Dry leaves appearance – in between modern, bright green TGY and typical roasted ball-rolled oolongs that I’ve had, though it means closer to the former. There is a beautiful orangey-red tint.

Dry leaves smell – right away, I got the overpowering scent of Rice Krispies right after they’ve had milk poured over them. It reminds me of my bad childhood breakfasts lol. Strangely enough, I also got a slight, slight hint of sun-dried tomatoes.

Wet leaf smell – Rice Krispies again, but this time the milkiness is much more pronounced and there is a lovely undertone of spring wildflowers; there was also a slight hint of cacao from the second infusion onwards

Liquor – a bright yellow on the first infusion that gradually evolved into a lovely sunset orange as the session progressed

Texture – somewhat thin in the mouth, but extremely soft and creamy

Taste – the taste really translates to the smell on this one, and I can barely sense anything else, besides a sweetness as though I added sugar to the milk in the Rice Krispies. The taste takes me right back to drinking the last bit of sugary milk from the bowl. This is an interesting one.

Empty cup – a light creamed corn scent like good Ali Shan, but not quite as potent and obvious

Mouth finish – very, very lubricating; as soon as the sip goes down, the milkiness explodes on the palate and leaves a lingering sweetness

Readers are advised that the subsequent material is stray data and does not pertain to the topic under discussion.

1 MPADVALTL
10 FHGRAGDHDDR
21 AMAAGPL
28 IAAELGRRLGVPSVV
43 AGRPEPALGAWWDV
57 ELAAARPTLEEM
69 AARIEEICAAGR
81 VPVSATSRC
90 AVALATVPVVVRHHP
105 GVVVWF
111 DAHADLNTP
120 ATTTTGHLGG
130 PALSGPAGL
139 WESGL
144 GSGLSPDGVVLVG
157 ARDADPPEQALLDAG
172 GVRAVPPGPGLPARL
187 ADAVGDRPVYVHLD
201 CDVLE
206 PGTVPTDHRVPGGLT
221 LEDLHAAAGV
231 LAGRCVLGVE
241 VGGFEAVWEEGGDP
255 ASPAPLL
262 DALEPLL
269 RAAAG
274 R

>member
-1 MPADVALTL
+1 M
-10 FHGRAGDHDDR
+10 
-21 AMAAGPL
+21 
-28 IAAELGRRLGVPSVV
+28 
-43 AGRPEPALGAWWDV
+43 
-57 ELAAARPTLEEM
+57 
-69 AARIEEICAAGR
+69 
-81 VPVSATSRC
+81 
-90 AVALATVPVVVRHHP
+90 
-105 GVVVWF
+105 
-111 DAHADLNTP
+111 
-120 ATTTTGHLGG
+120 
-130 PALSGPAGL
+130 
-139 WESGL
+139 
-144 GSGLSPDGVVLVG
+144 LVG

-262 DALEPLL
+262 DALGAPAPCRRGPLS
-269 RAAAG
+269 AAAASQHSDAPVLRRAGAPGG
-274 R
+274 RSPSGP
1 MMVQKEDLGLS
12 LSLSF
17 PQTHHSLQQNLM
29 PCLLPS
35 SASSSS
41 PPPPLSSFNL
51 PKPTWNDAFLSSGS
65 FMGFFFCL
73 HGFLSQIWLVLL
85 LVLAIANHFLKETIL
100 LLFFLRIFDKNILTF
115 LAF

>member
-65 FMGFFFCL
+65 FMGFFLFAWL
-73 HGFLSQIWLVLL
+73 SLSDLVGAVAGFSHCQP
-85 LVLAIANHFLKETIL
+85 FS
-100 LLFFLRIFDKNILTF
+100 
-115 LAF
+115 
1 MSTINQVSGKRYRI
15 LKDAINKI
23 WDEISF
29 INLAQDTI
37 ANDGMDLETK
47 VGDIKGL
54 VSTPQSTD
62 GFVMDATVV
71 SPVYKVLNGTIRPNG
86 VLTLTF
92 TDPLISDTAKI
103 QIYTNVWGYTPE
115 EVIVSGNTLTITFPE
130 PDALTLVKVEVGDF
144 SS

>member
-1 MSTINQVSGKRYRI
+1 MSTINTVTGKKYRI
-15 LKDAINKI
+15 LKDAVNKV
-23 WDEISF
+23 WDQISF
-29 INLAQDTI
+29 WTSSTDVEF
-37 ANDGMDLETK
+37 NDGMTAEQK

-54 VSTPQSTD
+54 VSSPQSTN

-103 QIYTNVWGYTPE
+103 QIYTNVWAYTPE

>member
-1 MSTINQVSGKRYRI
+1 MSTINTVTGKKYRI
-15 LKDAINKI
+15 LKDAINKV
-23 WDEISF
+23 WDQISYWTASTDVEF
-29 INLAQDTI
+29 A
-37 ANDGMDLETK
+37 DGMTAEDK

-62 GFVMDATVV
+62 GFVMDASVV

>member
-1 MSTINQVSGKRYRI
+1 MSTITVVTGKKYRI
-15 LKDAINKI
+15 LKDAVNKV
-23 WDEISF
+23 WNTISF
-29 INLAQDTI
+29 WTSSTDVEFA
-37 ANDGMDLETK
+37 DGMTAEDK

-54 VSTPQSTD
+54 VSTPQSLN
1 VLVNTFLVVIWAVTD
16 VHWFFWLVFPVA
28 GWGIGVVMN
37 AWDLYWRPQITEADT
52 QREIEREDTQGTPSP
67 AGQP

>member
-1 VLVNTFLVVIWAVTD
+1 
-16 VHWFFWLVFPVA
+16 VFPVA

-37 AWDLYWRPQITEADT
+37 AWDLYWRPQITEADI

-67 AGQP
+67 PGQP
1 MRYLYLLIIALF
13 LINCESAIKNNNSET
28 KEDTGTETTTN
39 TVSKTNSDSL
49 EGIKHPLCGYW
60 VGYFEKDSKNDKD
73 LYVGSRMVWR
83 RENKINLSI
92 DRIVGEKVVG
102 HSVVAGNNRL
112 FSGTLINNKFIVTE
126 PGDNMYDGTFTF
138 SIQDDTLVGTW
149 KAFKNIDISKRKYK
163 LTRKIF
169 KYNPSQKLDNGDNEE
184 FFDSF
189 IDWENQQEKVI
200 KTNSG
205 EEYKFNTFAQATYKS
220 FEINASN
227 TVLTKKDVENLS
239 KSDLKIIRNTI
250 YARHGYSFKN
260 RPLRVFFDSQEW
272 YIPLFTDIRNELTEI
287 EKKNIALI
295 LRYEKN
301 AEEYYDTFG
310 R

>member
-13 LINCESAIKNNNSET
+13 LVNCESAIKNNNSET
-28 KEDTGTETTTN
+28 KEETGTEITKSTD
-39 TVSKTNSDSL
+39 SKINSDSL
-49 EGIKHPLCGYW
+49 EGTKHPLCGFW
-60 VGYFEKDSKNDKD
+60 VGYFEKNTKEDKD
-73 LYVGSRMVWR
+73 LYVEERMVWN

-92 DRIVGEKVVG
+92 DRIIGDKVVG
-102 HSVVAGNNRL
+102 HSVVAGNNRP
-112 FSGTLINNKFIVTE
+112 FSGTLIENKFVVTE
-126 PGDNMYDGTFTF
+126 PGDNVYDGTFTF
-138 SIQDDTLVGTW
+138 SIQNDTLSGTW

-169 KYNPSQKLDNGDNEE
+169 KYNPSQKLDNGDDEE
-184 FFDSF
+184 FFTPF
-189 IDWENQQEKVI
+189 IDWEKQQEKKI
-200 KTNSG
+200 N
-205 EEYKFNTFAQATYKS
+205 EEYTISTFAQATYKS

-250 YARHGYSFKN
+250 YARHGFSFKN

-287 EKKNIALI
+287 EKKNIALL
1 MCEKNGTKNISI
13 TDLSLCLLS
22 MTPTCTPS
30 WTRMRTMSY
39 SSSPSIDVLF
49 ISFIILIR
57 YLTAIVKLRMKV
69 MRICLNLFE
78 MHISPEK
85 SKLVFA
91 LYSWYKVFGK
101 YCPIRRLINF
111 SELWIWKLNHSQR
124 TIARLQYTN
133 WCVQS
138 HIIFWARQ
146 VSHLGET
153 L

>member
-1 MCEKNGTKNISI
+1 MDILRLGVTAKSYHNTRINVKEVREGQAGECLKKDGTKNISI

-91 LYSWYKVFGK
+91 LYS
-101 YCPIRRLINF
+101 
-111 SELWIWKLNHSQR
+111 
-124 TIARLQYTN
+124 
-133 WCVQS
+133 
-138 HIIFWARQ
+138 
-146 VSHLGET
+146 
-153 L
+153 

Wet leaves – beautiful and full rusty-red leaves that look thin and delicate, but are actually quite hardy. They almost feel like wax paper between the fingers.

Body feel – a strong, grounding qi that came on midway through the second cup; very calming and centering; a good tea to drink if you need to take a step back from life and reset yourself.

This tea is right up my alley; in fact, it may even be my favourite ball-rolled oolong I’ve ever tried – and that’s saying a lot. Though it’s a pretty straightforward tea that doesn’t evolve too much throughout the session, every aspect of it is so enjoyable that I don’t mind at all. I’m kicking myself for only getting 100g of it.

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A longtime tea-drinker but a relatively new gong fu enthusiast. My preferred teas are leafy whites, Dan Cong oolongs, young and semi-aged sheng pu-erhs, and well-rounded shous, but I also enjoy black/red tea and fu zhuan. Right now, my personal favourites are W2T’s 2018 Hot Brandy, 2017 Turtle Dove, and 2007 Repave, as well as Yunnan Sourcing’s 2014 Impression and 2013 Fuding Shou Mei.

Disclaimer – as I am still very much a learner, my reviews are going to reflect that, so please bear with me. :)

Brew what thou wilt shall be the whole of the Law!


Toronto, Canada



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